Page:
Transcardiac Conducted Electrical Weapon (TASER) Probe Deployments: Incidence and Outcomes



      TASER (TASER International, Scottsdale, AZ) conducted electrical weapons (CEWs) are commonly used by law enforcement officers. Although animal studies have suggested that transcardiac CEW discharges may produce direct cardiac effects, this has not been demonstrated in human studies.


      This study sought to determine the incidence and outcomes of transcardiac CEW probe impact locations in a large series of actual CEW deployments.


      A multi-center database of consecutive CEW uses by law enforcement officers was retrospectively reviewed. Case report forms were independently reviewed by three investigators to identify cases with paired probe configurations potentially producing a transcardiac discharge vector. Descriptive analysis was performed and inter-rater reliability was assessed.


      Among 1201 total CEW uses, 813 included probe deployments and 178 cases had paired anterior probe impacts potentially capable of producing a transcardiac discharge vector. This represents 14.8% of all CEW uses (95% confidence interval [CI] 12.9–16.9%) and 21.9% of CEW uses in probe mode (95% CI 19.1–24.9%). Inter-rater agreement was very good, with kappa = 0.82. There were no immediate deaths in any cases (97.5% CI 0.0–0.3%) to suggest a cardiac dysrhythmia, including those with transcardiac discharge vector.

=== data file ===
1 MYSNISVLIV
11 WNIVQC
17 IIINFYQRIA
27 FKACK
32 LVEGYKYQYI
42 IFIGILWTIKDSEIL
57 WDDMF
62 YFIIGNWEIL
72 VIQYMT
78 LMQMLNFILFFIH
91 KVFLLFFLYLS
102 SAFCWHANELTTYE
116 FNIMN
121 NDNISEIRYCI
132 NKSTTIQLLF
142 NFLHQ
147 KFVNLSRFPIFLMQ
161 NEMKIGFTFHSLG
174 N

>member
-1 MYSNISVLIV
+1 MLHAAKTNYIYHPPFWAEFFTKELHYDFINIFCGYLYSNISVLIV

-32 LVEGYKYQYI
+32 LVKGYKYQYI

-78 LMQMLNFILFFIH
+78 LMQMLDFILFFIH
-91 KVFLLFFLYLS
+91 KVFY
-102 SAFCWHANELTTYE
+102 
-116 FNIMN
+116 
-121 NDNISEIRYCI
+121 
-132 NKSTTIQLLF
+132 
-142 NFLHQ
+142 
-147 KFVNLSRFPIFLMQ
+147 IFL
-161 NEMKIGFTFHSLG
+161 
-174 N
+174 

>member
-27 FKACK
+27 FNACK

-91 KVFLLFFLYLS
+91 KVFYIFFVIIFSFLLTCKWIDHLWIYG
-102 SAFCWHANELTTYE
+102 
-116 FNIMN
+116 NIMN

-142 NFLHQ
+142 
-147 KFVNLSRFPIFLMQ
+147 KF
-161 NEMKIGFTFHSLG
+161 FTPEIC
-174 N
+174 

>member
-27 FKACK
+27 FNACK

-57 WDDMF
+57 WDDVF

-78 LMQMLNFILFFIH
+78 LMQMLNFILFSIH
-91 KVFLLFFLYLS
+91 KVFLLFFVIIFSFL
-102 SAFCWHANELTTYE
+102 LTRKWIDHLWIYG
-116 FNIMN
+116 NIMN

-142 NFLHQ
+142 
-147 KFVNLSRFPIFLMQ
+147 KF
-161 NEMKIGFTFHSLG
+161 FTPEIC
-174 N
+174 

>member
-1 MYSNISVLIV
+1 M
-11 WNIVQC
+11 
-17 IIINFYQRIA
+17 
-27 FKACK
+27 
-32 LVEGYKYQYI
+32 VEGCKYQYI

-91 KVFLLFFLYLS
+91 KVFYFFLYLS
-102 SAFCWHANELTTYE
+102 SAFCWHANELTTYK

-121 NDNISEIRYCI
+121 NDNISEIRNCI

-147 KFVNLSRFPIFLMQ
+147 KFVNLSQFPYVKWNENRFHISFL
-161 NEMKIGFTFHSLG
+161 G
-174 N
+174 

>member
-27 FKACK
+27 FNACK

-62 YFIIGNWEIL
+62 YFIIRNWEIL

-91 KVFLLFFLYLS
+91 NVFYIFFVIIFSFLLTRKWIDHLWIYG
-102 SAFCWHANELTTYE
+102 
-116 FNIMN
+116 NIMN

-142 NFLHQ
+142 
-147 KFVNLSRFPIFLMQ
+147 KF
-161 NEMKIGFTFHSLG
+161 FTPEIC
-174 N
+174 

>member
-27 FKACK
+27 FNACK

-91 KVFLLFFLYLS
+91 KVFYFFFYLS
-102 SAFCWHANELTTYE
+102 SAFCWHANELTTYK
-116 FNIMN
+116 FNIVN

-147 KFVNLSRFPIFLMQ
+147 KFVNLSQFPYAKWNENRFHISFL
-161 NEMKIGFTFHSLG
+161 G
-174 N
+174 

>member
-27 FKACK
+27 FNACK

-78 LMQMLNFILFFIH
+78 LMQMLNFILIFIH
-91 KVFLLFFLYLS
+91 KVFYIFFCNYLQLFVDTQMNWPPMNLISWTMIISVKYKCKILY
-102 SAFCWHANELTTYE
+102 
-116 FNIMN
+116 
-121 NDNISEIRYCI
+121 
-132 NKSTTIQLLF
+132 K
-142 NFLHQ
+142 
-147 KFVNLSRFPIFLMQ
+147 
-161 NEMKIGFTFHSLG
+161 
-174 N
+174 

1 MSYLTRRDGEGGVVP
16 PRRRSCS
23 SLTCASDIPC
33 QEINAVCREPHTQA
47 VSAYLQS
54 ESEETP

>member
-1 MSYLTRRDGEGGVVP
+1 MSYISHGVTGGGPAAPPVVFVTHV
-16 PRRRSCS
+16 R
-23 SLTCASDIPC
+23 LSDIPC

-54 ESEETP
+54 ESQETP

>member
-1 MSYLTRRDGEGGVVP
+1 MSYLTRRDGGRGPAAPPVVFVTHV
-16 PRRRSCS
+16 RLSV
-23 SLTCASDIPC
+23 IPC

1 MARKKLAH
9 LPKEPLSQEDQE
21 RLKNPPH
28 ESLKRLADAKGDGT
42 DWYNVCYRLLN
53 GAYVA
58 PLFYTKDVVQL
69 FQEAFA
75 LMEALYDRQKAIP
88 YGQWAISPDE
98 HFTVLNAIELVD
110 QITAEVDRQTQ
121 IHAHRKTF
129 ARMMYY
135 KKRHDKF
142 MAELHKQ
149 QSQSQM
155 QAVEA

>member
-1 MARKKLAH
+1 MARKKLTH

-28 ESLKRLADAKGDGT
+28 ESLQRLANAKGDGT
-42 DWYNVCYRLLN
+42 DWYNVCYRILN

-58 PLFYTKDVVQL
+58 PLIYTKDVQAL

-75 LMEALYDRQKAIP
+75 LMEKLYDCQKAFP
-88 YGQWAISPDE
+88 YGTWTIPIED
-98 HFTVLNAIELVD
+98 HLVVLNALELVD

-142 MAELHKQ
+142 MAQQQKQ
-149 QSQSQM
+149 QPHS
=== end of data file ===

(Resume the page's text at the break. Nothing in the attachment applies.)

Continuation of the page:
CEW deployments with probe impact configurations capable of producing a transcardiac discharge occur in a minority of cases in field use conditions. None of these cases, transcardiac or otherwise, produced immediately fatal dysrhythmias. These data support the overall safety of CEWs and provide a benchmark estimate of the likelihood of transcardiac discharge vectors occurring in field use of CEWs.


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      Linked Article

      • Safety of Transcardiac Conducted Electrical Weapon Probe Deployments Remains Unclear
        Journal of Emergency MedicineVol. 46Issue 4
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          The recently published article on conducted electrical weapons (CEWs) by Bozeman et al. is a welcome addition to the growing literature on CEW safety (1). The authors should be careful, however, about over-extending their findings of limited injury in 178 patients when they conclude that “fatal cardiac dysrhythmias are unlikely to occur when CEWs are deployed on human subjects in real life situations.”
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